Yesterday on CNN, Jack Cafferty joined the chorus of his journalistic class in lamenting the barbarism of Republican rallies. Yesterday, he asked if Republican debate crowds were “bloodthirsty”. Wonder how many pundits ever asked the same question about Democratic rallies when say someone on stage with the politician called for taking out his political adversaries.
“What’s worse,” Cafferty intone in the highest of dudgeon, “is the candidates don’t at the time say, you know what? You don’t speak for anybody in this room, and just sit down and shut up, or get out of the hall. But nobody says a word.” Has Cafferty ever called upon Democratic politicians, to, borrowing an expression, “differentiate themselves” from nasty rhetoric at their events?
Going back to the 2008 campaign (at least), Cafferty and his colleagues, entirely in sync with the talking points of the Democratic Party, have made much of isolated and invented mean-spirited rhetoric at Republican rallies (while ignoring or otherwise downplaying such rhetoric at Democratic ones).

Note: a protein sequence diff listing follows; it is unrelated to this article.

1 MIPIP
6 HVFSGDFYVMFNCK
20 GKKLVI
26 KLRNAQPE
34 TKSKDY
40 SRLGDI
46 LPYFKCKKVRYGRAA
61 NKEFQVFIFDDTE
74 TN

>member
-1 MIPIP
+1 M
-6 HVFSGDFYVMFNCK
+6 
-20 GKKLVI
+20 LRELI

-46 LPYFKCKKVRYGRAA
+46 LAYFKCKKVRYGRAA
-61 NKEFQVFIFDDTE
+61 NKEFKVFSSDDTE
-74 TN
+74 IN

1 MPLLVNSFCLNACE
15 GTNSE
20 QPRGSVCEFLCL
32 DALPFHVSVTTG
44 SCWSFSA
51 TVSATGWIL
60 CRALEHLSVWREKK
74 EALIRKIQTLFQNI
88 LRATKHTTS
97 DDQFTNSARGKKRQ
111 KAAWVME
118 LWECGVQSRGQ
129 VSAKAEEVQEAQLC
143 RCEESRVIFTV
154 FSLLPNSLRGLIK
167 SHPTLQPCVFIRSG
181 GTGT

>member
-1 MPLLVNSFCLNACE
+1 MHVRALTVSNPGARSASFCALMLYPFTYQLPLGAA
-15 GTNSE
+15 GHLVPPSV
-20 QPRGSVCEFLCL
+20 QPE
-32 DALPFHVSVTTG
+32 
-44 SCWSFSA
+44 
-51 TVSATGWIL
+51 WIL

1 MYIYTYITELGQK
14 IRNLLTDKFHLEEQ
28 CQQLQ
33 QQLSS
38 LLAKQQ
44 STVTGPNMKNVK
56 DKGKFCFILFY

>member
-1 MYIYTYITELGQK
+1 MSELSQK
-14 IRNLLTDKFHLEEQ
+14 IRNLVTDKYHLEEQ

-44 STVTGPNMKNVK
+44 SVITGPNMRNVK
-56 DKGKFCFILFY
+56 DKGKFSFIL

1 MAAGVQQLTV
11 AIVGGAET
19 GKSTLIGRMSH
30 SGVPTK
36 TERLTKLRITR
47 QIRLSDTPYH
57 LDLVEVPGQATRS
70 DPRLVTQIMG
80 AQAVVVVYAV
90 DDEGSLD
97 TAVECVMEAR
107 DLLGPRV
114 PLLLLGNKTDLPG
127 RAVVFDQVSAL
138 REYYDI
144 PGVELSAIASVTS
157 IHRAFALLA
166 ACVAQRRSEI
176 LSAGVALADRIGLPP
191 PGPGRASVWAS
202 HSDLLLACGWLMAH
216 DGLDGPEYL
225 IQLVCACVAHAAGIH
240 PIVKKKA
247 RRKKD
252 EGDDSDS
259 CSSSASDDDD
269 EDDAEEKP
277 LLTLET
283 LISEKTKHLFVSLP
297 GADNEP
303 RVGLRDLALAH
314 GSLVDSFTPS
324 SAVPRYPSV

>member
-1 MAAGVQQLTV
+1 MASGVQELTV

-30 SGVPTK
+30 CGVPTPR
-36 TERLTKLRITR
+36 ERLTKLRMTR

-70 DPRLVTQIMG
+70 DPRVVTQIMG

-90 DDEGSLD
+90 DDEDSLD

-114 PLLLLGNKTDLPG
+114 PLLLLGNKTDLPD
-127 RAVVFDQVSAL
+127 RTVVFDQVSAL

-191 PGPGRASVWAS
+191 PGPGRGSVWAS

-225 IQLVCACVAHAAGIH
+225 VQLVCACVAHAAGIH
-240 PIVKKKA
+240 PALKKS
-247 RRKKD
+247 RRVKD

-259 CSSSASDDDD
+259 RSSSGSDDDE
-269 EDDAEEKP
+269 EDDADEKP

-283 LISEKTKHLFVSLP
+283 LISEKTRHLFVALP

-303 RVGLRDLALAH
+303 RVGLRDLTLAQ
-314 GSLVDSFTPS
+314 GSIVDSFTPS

It might be fun to go and find examples of angry and hateful rhetoric at Democratic rallies and then see whether or not Cafferty chastised the candidate for not calling out the audience member for his mean-spirited language. Yet, for folks like Jack, an isolated, angry audience member defines a Republican audience, but is ignored at a Democratic event.
Look for the media to play such examples as a means to discredit the GOP. With the president facing “a titanic struggle” for reelection, his only path to victory may well lie in such efforts to discredit the opposition. And heck, some of his ideological allies may try to infiltrate the crowd, pretending to be conservative supporters so as yelling angry slogans or wave signs with hateful expressions. They’ve tried it before.